13 May 2020, 15:00-16:30
As the international community begins planning for a post-pandemic recovery, more and more emphasis is placed on the urgent need to ‘build back better’ and draw lessons from the Covid-19 crisis to help build a more just, equitable, greener and more peaceful world. This message of hope and opportunity has been echoed by the United Nations (UN) Secretary-General Antonio Guterres who urged the member states to ‘turn the recovery into a real opportunity to do things right for the future.’
But what does this mean in practice? Can we take advantage of this window of opportunity to change the old ways? What is the interplay between social, economic, environmental and other reforms that need to be considered by state recovery strategies from the outset?
To find some of the answers to these questions, join us for the sixth Right On web chat!
To join the discussion, you need to register here.
‘Right On’ is a new digital initiative – co-organized by the Geneva Academy, the Geneva Human Rights Platform, the Geneva Internet Platform, the DiploFoundation, the Universal Right Group, the Human Rights Centre at the University of Essex, as well as the Permanent Missions of Denmark, Norway and the Netherlands to the United Nations in Geneva – that will keep the human rights dialogue going during these COVID-19 times.
Every Wednesday at 15:00, experts and practitioners will discuss key human rights issues related to the current health crisis.
In this online event of the ‘Right On’ digital initiative, panelists discussed the post-pandemic recovery and how to draw lessons from the Covid-19 crisis to help build a more just, equitable, greener and more peaceful world.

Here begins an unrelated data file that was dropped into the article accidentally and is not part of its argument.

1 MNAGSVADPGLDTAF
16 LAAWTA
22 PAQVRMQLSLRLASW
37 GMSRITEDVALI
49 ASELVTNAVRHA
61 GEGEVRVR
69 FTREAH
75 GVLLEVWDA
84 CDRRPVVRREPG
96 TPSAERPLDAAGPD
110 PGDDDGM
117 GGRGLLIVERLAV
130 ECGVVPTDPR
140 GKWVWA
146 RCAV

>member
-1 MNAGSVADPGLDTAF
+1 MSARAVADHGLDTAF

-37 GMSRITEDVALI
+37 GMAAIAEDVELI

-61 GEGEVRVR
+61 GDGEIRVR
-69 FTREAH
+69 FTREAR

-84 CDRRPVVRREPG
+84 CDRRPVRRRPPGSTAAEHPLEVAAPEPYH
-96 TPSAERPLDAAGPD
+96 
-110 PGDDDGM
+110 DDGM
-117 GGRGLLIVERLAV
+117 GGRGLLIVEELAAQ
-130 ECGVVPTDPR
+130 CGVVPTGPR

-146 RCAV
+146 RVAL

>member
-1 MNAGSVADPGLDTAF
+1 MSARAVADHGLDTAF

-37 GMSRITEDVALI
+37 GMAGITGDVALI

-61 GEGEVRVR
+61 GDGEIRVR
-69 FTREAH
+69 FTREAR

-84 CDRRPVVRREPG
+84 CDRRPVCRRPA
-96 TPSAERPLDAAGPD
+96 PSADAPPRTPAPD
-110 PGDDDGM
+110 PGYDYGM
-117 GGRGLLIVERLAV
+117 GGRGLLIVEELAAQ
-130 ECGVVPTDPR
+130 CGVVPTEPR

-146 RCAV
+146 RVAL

To highlight the necessity of a human rights-based approach to regulatory efforts in the technology sector, we co-organized with the UN Human Rights B-Tech Project and the Centre for Democracy & Technology’s Europe Office a multi-stakeholder consultation attended by business, academia, civil society and state representatives.
A Geneva Academy research supported the entire process that led to the development of the Roadmap, including support to the stocktaking analysis, roadmap drafting and coordination of the consultation and research process.
This short course, which can be followed in Geneva or online, analyses the main international and regional norms governing the international protection of refugees. It notably examines the sources of international refugee law, including the 1951 Geneva Convention Relating to the Status of Refugees, and their interaction with human rights law and international humanitarian law.
Dustan Woodhouse, Unplash
This training course will explore the major international and regional instruments for the promotion of human rights, as well as with their implementation and enforcement mechanisms; and provide practical insights into the different UN human rights mechanisms pertinent to advancing environmental issues and protecting environmental human rights defenders.
This project aims to raise awareness about the complementarity of human rights and development by analyzing the relationship between economic, social and cultural rights and global development goals, namely the Millennium Development Goals adopted in 2000 and the Sustainable Development Goals adopted in 2015.
Olivier Chamard/Geneva Academy
The GHRP Fridays provide an opportunity for all stakeholders to discuss the results of the United Nations (UN) Treaty Body (TB) 2020 Review and practical ways to implement change.